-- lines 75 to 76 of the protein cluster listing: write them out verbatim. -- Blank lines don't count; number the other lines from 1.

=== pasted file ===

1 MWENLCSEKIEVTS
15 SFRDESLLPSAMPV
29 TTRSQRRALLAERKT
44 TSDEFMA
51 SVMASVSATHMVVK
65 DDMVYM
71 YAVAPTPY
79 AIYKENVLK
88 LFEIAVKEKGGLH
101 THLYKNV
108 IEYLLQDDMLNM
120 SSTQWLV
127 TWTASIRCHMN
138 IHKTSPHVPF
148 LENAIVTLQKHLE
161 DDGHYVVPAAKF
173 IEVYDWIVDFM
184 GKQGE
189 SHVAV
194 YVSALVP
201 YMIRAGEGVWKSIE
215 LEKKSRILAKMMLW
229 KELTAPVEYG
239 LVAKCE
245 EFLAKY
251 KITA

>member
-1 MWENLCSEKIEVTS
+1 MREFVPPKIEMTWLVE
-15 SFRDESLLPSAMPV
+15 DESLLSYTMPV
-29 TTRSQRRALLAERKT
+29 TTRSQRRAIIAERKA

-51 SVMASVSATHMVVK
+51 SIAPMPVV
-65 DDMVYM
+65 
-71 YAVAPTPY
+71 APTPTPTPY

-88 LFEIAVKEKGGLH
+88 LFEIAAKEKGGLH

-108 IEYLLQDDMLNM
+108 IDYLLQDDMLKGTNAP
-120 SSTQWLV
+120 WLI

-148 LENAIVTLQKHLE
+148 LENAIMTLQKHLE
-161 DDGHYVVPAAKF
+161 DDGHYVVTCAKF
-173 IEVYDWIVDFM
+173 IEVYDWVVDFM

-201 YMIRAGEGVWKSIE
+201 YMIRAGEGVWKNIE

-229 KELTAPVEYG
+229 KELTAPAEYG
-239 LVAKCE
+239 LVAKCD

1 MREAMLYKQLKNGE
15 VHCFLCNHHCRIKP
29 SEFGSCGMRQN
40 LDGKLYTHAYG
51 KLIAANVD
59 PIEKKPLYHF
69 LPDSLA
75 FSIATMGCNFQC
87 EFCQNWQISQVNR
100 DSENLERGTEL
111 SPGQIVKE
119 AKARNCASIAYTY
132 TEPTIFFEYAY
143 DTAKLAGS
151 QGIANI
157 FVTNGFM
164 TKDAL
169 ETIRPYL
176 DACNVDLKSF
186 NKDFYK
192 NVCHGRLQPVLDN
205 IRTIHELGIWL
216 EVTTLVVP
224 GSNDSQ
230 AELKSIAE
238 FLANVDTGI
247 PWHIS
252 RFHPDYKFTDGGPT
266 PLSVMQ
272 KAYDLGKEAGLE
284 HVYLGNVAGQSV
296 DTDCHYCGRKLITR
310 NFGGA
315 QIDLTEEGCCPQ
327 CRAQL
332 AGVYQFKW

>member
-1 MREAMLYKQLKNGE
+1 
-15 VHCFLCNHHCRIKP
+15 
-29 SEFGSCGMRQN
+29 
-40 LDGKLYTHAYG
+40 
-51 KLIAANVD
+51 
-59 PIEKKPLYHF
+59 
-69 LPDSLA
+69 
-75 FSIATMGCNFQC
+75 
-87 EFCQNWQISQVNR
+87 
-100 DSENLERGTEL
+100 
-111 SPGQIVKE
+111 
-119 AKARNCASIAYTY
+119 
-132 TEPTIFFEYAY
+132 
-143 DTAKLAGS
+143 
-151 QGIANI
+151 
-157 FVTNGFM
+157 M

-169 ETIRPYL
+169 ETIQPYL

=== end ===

169 ETIRPYL
176 DACNVDLKSF